Wednesday, January 21, 2009

Magic Spots

It's lame to post old essays from long ago. One reason to do so is that I am tying to get me in the swing of posting about gardening. Another reason is that it's an easy way to get the formatting of the text in a more easily transferable format. Right now all I have are the posts recovered from a Topica list which doesn't appear to be visible to the public, but somehow is still on the servers there. Try as I might I can't get the line breaks right. Posting them here allows me to get the text into a form I can work with. In addition it allows me to put in hyperlinks which I didn't know how to do at the time.

It's January and it's cold in Western Pennsylvania. Around six I carried a bit of firewood to my house and noticed the fading sunset. The days are getting longer, but as my grandmother would say: "The days get longer but the cold grows stronger."

The photo is a tree that came crashing down last winter. A few days before Christmas a Blue Spruce was blown down in strong winds. I thought of the picture because of the magic spots I remember most, they've on grand fallen trees. I distinctly remember as a small boy exploring I discovered a tall Tulip Poplar that had fallen down a small hill, such that as I walked out on it I was high above the ground below. I rather shudder about the idea of being unsupervised at such a young age. On the other hand that tree was one of my great discoveries of my life. It was not just the tree, but the decision to explore in it that was so revealing to me. Surely had I been supervised, I would have been told to stay out of it.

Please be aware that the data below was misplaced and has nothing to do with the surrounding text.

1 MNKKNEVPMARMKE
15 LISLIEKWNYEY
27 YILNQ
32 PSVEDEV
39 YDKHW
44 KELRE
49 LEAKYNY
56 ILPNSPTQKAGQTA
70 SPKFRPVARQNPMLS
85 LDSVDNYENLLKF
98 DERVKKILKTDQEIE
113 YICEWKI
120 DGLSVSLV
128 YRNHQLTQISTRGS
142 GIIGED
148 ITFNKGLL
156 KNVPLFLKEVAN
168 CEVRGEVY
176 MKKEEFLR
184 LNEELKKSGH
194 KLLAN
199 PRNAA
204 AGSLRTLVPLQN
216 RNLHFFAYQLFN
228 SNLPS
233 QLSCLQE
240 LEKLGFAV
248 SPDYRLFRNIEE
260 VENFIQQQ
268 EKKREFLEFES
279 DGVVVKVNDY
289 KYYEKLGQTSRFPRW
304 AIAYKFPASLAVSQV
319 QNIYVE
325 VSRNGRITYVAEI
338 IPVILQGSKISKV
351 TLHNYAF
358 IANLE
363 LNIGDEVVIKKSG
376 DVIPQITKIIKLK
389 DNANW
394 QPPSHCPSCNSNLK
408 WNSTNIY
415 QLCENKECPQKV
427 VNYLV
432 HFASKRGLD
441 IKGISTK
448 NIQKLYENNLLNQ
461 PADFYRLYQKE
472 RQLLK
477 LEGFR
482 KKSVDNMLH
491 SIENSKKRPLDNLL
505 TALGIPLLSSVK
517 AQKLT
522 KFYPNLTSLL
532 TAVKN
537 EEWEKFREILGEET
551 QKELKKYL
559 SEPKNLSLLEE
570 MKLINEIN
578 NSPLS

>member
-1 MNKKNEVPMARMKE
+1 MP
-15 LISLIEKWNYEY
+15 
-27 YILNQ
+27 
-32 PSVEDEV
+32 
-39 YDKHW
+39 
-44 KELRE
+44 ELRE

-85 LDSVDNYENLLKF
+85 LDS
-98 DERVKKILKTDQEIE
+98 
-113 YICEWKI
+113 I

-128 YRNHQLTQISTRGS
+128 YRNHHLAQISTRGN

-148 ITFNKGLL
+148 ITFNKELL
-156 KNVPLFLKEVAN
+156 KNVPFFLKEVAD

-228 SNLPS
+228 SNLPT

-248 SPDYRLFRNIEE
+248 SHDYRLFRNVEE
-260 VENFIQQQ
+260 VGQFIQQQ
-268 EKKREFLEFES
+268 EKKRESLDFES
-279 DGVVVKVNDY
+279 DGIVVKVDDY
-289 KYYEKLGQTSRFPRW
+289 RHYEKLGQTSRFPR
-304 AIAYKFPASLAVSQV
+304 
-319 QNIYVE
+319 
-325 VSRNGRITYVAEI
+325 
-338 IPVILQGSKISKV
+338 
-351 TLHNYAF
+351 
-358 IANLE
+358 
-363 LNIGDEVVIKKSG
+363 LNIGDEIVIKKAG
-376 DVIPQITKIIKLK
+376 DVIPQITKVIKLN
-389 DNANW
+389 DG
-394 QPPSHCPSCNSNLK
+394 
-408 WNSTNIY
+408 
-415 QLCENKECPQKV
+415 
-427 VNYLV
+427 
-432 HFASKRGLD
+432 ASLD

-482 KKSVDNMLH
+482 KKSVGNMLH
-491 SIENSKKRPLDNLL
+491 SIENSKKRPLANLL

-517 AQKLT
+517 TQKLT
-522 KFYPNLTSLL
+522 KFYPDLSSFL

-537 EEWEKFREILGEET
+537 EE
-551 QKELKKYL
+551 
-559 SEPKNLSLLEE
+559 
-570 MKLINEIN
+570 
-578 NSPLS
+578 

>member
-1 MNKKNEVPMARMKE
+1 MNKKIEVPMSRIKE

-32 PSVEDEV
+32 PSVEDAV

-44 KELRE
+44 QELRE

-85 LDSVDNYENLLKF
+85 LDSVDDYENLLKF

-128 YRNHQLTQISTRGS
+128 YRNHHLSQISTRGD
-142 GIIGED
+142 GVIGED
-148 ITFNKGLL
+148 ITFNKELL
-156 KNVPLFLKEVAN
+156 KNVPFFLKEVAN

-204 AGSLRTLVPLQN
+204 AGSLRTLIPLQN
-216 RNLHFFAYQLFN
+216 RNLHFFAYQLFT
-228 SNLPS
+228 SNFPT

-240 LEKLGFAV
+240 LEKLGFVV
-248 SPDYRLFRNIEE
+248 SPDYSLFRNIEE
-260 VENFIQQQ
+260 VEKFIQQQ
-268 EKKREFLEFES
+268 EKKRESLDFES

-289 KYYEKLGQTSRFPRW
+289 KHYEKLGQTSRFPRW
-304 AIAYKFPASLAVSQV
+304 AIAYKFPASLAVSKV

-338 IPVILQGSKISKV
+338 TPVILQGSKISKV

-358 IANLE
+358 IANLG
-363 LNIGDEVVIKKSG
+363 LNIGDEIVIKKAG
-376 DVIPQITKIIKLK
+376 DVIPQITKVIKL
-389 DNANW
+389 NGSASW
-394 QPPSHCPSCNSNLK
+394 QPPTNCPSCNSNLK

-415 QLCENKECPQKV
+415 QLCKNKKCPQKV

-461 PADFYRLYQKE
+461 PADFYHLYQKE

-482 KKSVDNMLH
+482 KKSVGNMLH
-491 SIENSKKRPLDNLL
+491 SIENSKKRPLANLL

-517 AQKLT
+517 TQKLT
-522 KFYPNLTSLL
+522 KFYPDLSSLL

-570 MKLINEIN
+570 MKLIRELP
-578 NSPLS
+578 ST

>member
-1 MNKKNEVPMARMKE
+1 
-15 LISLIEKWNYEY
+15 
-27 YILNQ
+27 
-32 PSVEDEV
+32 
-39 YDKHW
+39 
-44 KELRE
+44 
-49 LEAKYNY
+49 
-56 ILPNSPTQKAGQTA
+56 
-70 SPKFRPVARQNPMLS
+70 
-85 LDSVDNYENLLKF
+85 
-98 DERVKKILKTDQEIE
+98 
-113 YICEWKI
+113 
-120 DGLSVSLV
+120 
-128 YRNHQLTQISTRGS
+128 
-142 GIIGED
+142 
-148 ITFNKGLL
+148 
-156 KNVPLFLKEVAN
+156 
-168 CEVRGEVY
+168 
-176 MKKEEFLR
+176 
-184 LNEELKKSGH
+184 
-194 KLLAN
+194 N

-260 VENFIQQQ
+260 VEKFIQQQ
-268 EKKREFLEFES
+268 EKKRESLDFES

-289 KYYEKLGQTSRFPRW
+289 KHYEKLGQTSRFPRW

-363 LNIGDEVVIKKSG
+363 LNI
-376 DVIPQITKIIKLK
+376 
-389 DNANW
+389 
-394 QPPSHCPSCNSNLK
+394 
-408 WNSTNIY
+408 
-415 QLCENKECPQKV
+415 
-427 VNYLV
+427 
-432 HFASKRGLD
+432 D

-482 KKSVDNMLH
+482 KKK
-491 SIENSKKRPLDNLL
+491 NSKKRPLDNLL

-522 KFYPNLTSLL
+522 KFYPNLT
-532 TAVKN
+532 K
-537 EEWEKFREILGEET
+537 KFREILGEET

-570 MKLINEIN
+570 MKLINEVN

I can think of a couple of other occasions being on a fallen tree which were transcendent. Perhaps you too have memories of finding magic spots in nature?


August 12, 2001

The Incompetent gardener was once an incompetent teacher, and I worked for a time at an environmental learning center. Groups of mostly third though fifth graders would come through for multi-day engagements. So they got to spend the night in a camp-like setting. One of the stock lessons that we did was called Magic Spots. The kids were led into the woods and told that they could have a minute or two to find a spot to sit alone to be still and quiet for a while.

Of all the activities, this was the one that caused the most controversy with parents. Some were convinced that the whole exercise was a “New Age” plot to proselytize young pagans. Most educators have little concern for proselytizing. Groups of education majors came to the center for practical experiences in teaching. In explaining the activity, never once did I hear a critique from a religious perspective. But the activity was generally met with skepticism following two types. First was about the objective. Education majors are primed to think in terms of measurable objectives. This is considered an “immersion” activity and the objective here is a skill: observation. This still didn’t satisfy many new teachers. They asked:
“What exactly are they observing? How will we know if they saw it?”
The second area of skepticism was about what is euphemistically known as “classroom management”.
“So the kids are going to sit quietly in the rain for twenty minutes - right?”
But I saw hundreds of kids trooped into the woods and they loved this activity more than all the others.